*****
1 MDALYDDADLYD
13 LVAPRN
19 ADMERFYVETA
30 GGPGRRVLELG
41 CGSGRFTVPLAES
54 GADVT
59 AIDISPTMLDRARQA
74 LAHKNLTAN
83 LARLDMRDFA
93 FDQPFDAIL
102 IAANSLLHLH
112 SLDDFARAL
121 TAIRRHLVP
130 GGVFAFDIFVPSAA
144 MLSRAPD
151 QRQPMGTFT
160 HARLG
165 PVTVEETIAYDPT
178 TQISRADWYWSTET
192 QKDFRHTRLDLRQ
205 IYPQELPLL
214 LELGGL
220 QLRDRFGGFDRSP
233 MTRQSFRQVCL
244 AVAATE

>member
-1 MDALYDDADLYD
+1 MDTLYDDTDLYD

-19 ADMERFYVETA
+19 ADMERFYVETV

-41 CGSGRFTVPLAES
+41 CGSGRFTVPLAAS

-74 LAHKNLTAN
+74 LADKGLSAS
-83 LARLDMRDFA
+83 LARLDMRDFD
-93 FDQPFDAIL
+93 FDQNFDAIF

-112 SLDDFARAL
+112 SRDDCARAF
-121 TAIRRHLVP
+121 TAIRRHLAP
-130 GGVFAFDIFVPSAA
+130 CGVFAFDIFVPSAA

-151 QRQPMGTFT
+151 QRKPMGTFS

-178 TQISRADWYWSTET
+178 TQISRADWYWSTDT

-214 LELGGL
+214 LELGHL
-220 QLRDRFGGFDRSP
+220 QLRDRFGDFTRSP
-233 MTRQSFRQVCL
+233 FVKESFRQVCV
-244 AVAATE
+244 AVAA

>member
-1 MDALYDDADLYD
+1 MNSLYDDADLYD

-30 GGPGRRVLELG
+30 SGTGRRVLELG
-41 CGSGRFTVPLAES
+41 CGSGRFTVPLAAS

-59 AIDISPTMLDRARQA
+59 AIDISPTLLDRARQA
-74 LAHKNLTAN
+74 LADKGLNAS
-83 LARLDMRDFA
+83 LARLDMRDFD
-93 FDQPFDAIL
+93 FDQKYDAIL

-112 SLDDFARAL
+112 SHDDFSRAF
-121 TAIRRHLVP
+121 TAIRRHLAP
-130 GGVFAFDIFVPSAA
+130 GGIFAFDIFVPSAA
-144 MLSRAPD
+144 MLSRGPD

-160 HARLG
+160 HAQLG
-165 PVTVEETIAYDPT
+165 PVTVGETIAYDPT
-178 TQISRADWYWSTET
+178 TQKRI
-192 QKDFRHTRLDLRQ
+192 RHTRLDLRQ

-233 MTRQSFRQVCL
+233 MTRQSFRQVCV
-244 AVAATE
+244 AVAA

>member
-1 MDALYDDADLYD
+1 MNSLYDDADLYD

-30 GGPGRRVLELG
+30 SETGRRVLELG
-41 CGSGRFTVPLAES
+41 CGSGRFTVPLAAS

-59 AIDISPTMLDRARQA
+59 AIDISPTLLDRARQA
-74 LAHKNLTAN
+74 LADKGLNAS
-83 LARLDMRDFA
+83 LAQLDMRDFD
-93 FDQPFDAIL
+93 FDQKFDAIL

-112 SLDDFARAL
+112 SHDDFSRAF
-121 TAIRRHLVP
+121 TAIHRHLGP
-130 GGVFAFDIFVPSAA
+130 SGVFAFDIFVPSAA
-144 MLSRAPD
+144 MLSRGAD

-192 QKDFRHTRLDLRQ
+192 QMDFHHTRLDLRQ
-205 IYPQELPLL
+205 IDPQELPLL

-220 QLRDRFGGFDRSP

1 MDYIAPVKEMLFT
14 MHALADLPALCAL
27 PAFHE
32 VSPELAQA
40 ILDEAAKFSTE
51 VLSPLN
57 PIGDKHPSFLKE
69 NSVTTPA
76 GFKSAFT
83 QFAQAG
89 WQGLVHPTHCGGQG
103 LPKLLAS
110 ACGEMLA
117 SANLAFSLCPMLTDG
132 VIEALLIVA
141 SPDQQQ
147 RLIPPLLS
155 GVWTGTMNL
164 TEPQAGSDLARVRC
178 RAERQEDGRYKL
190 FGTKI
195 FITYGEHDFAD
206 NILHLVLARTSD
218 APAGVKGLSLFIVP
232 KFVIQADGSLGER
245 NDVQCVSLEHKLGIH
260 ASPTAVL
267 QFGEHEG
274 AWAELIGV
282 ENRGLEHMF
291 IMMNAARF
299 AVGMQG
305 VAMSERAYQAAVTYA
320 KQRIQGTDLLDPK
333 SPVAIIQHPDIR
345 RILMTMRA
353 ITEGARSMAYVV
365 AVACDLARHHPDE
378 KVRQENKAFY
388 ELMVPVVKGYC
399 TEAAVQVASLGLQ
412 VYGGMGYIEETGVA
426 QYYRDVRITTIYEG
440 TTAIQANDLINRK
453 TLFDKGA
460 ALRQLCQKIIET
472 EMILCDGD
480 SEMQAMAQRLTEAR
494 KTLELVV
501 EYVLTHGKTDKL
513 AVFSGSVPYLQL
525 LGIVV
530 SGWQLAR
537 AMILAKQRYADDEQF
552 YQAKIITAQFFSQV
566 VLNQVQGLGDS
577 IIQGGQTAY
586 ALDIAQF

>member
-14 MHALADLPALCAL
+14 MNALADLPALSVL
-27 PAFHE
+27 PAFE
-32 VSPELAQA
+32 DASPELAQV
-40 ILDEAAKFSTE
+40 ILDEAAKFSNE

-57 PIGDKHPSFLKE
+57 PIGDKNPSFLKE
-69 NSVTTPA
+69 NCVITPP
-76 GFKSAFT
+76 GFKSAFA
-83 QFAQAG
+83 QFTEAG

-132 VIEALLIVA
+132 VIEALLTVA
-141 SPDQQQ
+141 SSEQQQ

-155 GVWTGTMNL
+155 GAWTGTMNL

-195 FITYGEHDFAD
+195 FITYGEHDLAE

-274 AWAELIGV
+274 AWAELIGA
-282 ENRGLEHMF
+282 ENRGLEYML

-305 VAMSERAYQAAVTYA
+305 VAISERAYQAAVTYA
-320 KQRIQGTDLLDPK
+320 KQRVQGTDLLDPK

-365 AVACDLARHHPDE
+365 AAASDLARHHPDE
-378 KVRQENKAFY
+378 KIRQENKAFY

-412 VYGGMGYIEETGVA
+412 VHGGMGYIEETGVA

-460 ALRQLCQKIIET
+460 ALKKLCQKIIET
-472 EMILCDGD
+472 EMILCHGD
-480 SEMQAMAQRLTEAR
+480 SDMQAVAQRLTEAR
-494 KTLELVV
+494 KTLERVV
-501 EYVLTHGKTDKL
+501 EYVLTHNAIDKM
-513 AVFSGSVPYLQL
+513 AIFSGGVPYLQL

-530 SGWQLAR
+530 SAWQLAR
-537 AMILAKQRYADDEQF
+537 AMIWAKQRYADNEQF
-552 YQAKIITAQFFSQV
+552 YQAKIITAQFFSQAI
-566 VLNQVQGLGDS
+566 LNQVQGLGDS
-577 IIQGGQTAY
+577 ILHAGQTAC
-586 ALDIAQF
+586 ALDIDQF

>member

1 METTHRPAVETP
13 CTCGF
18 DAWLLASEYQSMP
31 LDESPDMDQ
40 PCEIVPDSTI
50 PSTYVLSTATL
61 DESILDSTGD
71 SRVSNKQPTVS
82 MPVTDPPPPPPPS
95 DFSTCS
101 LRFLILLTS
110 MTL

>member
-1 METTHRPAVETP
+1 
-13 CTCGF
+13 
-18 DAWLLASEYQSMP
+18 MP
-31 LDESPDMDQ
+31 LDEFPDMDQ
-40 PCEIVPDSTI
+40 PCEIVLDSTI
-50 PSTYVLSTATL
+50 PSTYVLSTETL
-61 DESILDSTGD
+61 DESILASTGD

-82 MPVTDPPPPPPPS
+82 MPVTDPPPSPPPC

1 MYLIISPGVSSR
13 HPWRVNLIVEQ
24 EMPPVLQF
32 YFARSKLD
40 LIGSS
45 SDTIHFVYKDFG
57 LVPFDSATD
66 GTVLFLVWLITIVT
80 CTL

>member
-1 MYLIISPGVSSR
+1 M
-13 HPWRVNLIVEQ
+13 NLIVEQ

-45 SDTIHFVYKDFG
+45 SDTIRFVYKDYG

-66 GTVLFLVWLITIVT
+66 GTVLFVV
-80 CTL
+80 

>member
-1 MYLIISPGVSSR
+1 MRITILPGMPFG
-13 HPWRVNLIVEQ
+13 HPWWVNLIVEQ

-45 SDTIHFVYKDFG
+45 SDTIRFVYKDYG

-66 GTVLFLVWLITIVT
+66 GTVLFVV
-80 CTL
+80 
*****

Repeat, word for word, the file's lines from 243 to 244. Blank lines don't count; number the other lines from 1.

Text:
13 CTCGF
18 DAWLLASEYQSMP